Down syndrome is a genetic disorder caused by the presence of an extra copy of the 21st chromosome, instead of the usual two copies. This extra chromosome leads to issues that affect both the cognitive and physical ability of an individual. Although the cognitive abilities will vary, most have mild to moderate cognitive issues as well as some delay in development.
There are three types of Down syndrome:
- Trisomy 21 – the most type of Down syndrome, occurs when there are three copies of chromosome number 21. Trisomy 21 accounts for 95% of all cases of Down syndrome.
- Translocation – occurs when the 21stchromosome breaks off during the cell division and attaches to another chromosome (usually chromosome number 14). Translocation accounts for approximately 4% of all cases of Down syndrome.
- Mosaicism – occurs when the nondisjunction of the 21stchromosome takes place in one of the initial cell divisions after fertilization. Mosaicism accounts for approximately 1% of all cases of Down syndrome.
Down syndrome is the most frequently occurring chromosomal congenital anomaly in Canada. In Canada, approximately 1 in every 781 babies is born with Down syndrome. There are an estimated 45,000 Canadians with Down syndrome.
Down syndrome occurs in people of all races and economic levels. The risk of having a baby with Down syndrome increases with the age of the mother. Although the risk is higher among older mothers, more than half of the babies with Down syndrome born in Canada, are born to a mother under 35 years of age. This is due to the higher fertility rates in younger women.
With the advancements in health care, the life expectancy for people with Down syndrome has increased dramatically in recent decades – from a life expectancy of 25 years of age in 1983 to 60 years of age today. People with Down syndrome have an increased risk for certain medical conditions which may include:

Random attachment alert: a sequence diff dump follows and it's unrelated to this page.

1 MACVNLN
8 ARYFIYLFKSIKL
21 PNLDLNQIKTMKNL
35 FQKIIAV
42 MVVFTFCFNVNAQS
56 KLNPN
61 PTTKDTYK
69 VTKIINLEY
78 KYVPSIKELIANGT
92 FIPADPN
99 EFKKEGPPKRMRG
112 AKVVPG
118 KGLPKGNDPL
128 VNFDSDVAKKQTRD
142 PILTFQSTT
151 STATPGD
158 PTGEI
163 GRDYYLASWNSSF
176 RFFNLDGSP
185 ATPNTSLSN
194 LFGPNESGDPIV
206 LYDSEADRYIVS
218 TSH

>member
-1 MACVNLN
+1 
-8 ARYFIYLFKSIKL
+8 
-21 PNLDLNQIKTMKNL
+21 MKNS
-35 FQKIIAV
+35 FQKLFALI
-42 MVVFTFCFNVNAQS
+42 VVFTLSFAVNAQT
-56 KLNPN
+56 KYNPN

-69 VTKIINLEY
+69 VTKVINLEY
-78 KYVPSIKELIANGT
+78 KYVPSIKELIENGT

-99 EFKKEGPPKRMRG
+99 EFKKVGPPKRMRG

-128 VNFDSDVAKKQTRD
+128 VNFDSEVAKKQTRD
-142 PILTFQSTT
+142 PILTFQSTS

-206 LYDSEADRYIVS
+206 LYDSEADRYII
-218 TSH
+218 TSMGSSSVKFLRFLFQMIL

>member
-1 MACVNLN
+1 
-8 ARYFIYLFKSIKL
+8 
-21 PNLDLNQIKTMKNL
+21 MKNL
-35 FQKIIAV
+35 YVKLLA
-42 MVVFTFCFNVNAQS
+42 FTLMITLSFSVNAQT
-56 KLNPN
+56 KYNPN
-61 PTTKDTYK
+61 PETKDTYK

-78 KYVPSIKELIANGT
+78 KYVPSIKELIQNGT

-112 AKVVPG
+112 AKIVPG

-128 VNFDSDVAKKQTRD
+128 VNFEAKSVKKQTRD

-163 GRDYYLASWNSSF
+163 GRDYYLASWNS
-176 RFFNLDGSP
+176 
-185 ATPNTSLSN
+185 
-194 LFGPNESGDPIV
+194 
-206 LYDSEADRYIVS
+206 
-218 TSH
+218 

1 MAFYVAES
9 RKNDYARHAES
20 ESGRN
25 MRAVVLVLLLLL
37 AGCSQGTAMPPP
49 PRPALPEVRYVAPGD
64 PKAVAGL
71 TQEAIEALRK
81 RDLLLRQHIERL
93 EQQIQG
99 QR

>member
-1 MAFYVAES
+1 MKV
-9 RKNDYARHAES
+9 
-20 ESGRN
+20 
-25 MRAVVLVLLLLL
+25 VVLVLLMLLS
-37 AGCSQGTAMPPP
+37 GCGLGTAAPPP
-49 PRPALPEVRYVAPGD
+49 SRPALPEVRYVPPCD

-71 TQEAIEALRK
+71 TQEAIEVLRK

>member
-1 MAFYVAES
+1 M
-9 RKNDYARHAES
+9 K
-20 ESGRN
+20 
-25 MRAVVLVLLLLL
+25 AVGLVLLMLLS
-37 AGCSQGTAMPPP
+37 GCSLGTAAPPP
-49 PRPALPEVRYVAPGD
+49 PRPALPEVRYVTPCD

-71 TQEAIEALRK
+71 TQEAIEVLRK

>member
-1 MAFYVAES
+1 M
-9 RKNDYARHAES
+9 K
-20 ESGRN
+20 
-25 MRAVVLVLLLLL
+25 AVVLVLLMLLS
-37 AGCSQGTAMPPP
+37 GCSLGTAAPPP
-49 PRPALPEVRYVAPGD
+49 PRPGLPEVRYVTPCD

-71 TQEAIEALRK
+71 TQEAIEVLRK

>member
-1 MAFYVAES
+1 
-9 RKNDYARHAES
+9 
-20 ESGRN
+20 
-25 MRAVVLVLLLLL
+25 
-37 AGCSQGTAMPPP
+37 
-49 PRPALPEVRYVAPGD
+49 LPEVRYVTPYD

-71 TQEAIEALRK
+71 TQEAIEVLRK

- congenital heart defects,
- gastrointestinal issues
- sleep issues
- respiratory infections
- vision and hearing problems,
- thyroid conditions
- increased risk of obtaining childhood leukemia
Many of these conditions are now treatable, and many people with Down syndrome lead healthy lives.
Many people with Down syndrome may share the following similar physical features:
- low muscle tone
- small stature
- an upward slant to the eyes
- a single deep crease across the center of the palm
Every person with Down syndrome is a unique individual and may possess these characteristics to different degrees or not at all. They will most likely resemble other members of their families.
All people with Down syndrome experience cognitive delays, but the effect is usually mild to moderate and is not indicative of the many strengths and talents that each individual possesses.
People with Down syndrome attend school, work, participate in decisions that affect them, have meaningful relationships, vote and contribute to society in many wonderful ways.
Quality educational programs, a stimulating home environment, good health care and positive support from family, friends and the community enable people with Down syndrome to lead fulfilling and productive lives.
Tips for talking about people with Down syndrome:
- Use people-first language. People with Down syndrome are people first and should always be addressed that way.
- Down syndrome doesn’t define people. Do not identify them by their disability first.
- Down syndrome is a condition not a disease. People “have” Down syndrome ~ they do not “suffer from” it and are not “afflicted by” it.
- The use of the word “retarded” in any derogatory context is hurtful and suggests that people with disabilities are not competent.